Eugene ( yoo-JEEN) is a city in the U.S. state of Oregon, in the Pacific Northwest. It is at the southern end of the Willamette Valley, near the confluence of the McKenzie and Willamette rivers, about 50 miles (80 km) east of the Oregon Coast.
As of the 2010 census, Eugene had a population of 156,185; it is the county seat of Lane County and the state's third most populous city after Portland and Salem, though recent state estimates suggest its population may have surpassed Salem's. The Eugene-Springfield, Oregon metropolitan statistical area (MSA) is the 146th largest metropolitan statistical area in the US and the third-largest in the state, behind the Portland Metropolitan Area and the Salem Metropolitan Area. The city's population for 2019 was estimated to be 172,622 by the U.S. Census.
Eugene is home to the University of Oregon, Bushnell University, and Lane Community College. The city is noted for its natural environment, recreational opportunities (especially bicycling, running/jogging, rafting, and kayaking), and focus on the arts, along with its history of civil unrest, protests, and green activism. Eugene's official slogan is "A Great City for the Arts and Outdoors". It is also referred to as the "Emerald City" and as "Track Town, USA". The Nike corporation had its beginnings in Eugene. In 2022, the city will host the 18th Track and Field World Championships.
Climate action[edit | edit source]
Biodiversity[edit | edit source]
Cascade Mycological Society - Lane County Audubon - McKenzie River Trust - McKenzie Watershed Council - Mount Pisgah Arboretum - Native Plant Society of Oregon, Emerald Chapter - Native Forest Council - Walama Restoration Project
Environment quality[edit | edit source]
Open spaces[edit | edit source]
Spencer Butte Park at the southern edge of town provides access to Spencer Butte, a dominant feature of Eugene's skyline. Hendricks Park, situated on a knoll to the east of downtown, is known for its rhododendron garden and nearby memorial to Steve Prefontaine, known as Pre's Rock, where the legendary University of Oregon runner was killed in an auto accident. Alton Baker Park, next to the Willamette River, contains Pre's Trail. Also next to the Willamette are Skinner Butte Park and the Owen Memorial Rose Garden, which contains more than 4,500 roses of over 400 varieties, as well as the 150-year-old Black Tartarian Cherry tree, an Oregon Heritage Tree.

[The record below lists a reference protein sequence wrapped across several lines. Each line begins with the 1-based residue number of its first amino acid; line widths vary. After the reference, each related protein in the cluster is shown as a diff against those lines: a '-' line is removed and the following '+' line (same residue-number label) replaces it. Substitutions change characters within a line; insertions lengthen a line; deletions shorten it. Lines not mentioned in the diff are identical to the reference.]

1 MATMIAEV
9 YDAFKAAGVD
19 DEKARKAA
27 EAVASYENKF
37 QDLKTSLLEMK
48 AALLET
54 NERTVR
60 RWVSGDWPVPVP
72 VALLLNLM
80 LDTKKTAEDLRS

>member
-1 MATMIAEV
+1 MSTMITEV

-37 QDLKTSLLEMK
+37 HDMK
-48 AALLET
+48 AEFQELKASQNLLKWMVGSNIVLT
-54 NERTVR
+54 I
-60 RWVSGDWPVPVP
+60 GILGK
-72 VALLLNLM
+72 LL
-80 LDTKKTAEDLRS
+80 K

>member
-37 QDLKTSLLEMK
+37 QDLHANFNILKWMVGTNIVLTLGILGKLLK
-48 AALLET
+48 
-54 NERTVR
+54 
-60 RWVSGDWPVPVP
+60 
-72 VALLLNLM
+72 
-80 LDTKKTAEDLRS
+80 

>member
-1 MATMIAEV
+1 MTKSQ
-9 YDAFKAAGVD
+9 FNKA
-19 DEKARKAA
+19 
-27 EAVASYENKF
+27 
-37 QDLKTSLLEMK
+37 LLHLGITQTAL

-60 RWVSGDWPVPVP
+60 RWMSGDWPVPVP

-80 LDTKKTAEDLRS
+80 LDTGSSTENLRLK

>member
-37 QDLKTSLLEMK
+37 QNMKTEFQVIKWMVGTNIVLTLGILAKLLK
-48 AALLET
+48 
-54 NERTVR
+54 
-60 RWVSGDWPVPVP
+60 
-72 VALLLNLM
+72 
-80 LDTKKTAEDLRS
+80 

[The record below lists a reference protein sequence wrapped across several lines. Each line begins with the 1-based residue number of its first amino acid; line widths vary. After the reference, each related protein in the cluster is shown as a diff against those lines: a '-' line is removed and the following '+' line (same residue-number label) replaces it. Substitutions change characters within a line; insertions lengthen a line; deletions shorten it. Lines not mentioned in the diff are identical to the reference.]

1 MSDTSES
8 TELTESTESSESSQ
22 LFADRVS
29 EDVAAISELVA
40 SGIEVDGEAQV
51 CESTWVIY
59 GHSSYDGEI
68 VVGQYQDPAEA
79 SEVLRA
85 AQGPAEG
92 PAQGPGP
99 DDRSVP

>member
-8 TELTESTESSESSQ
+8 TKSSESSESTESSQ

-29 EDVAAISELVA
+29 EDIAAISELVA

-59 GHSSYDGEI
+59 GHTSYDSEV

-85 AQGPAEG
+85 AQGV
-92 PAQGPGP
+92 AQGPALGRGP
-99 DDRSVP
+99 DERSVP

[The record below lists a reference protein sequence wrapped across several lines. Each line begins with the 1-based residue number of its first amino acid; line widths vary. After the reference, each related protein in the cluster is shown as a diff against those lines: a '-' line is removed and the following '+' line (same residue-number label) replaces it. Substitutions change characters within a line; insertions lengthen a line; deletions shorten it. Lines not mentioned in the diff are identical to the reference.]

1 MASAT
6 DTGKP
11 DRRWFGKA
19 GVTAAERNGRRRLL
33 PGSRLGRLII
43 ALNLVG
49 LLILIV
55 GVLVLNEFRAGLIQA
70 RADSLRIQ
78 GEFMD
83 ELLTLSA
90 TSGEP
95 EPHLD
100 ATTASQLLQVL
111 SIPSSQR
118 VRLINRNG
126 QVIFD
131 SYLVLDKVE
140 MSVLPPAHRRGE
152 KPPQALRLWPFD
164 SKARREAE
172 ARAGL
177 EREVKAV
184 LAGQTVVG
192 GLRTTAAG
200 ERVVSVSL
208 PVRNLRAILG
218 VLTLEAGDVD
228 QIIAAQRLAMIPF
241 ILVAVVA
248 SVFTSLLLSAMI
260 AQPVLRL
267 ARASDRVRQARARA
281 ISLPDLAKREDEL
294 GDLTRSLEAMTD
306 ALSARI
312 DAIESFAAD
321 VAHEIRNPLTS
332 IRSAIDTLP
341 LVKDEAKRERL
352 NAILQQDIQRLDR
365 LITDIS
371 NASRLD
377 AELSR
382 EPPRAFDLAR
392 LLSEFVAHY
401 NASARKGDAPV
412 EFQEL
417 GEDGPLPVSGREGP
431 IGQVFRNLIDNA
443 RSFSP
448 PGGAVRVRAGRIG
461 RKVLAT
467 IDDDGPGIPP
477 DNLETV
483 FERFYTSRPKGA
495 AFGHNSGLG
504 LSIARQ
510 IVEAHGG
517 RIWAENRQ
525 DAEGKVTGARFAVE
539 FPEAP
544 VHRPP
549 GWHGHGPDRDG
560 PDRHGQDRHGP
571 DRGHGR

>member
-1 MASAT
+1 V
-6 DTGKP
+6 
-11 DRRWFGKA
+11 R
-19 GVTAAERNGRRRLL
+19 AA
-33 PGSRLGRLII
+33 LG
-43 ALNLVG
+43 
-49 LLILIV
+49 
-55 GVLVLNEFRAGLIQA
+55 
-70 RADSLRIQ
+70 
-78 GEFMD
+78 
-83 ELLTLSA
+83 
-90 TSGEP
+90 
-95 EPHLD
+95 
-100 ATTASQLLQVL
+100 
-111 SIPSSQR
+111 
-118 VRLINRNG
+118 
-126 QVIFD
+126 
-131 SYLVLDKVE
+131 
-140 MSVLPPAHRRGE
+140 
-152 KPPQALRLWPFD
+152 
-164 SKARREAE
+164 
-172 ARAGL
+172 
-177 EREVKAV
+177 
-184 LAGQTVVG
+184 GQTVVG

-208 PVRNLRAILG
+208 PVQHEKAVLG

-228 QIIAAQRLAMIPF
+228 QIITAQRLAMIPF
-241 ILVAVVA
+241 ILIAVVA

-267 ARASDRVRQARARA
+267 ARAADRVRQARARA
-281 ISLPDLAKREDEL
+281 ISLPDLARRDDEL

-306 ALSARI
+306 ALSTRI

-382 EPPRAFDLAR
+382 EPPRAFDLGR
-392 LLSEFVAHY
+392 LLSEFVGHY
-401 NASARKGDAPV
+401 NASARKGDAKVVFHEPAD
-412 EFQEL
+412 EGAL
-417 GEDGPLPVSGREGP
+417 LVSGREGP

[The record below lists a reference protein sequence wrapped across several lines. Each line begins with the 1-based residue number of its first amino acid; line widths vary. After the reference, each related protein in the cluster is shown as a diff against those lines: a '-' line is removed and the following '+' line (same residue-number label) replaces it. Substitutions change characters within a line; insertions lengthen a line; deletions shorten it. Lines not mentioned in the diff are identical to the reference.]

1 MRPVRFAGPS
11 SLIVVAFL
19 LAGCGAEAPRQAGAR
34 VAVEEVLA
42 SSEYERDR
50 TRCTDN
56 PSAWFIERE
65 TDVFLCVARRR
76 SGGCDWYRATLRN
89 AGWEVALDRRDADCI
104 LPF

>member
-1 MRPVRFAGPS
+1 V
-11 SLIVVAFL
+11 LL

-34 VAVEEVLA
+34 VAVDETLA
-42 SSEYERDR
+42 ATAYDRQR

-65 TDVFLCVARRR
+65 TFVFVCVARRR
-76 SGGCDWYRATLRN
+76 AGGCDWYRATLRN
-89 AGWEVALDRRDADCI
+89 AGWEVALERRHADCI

Trees, woodland and forest[edit | edit source]
The city of Eugene maintains an urban forest. The University of Oregon campus is an arboretum, with over 500 species of trees. The city operates and maintains scenic hiking trails that pass through and across the ridges of a cluster of hills in the southern portion of the city, on the fringe of residential neighborhoods. Some trails allow biking, and others are for hikers and runners only. W
Community involvement[edit | edit source]
Eugene is noted for its "community inventiveness." Many U.S. trends in community development originated in Eugene. The University of Oregon's participatory planning process, known as The Oregon Experiment, was the result of student protests in the early 1970s. The book of the same name is a major document in modern enlightenment thinking in planning and architectural circles. The process, still used by the university in modified form, was created by Christopher Alexander, whose works also directly inspired the creation of the Wiki. Some research for the book A Pattern Language, which inspired the Design Patterns movement and Extreme Programming, was done by Alexander in Eugene. Not coincidentally, those engineering movements also had origins here. Decades after its publication, A Pattern Language is still one of the best-selling books on urban design.
In the 1970s, Eugene was packed with cooperative and community projects. It still has small natural food stores in many neighborhoods, some of the oldest student cooperatives in the country, and alternative schools have been part of the school district since 1971. The old Grower's Market, downtown near the Amtrak depot, is the only food cooperative in the U.S. with no employees. It is possible to see Eugene's trend-setting non-profit tendencies in much newer projects, such as the Tango Center and the Center for Appropriate Transport. In 2006, an initiative began to create a tenant-run development process for downtown Eugene.
In the fall of 2003, neighbors noticed "an unassuming two-acre remnant orchard tucked into the Friendly Area Neighborhood" had been put up for sale by its owner, a resident of New York City. Learning a prospective buyer had plans to build several houses on the property, they formed a nonprofit organization called Madison Meadow in June 2004 in order to buy the property and "preserve it as undeveloped space in perpetuity." In 2007 their effort was named Third Best Community Effort by the Eugene Weekly, and by the end of 2008 they had raised enough money to purchase the property.
The City of Eugene has an active Neighborhood Program. Several neighborhoods are known for their green activism. Friendly Neighborhood has a highly popular neighborhood garden established on the right of way of a street never built. There are a number of community gardens on public property. Amazon Neighborhood has a former church turned into a community center. Whiteaker hosts a housing co-op that dates from the early 1970s that has re-purposed both their parking lots into food production and play space. An unusual eco-village with natural building techniques and large shared garden can be found in Jefferson Westside neighborhood. A several block area in the River Road Neighborhood is known as a permaculture hotspot with an increasing number of suburban homes trading grass for garden, installing rain water catchment systems, food producing landscapes and solar retrofits. Several sites have planted gardens by removing driveways. Citizen volunteers are working with the City of Eugene to restore a 65-tree filbert grove on public property. There are deepening social and economic networks in the neighborhood.
Cycling activism[edit | edit source]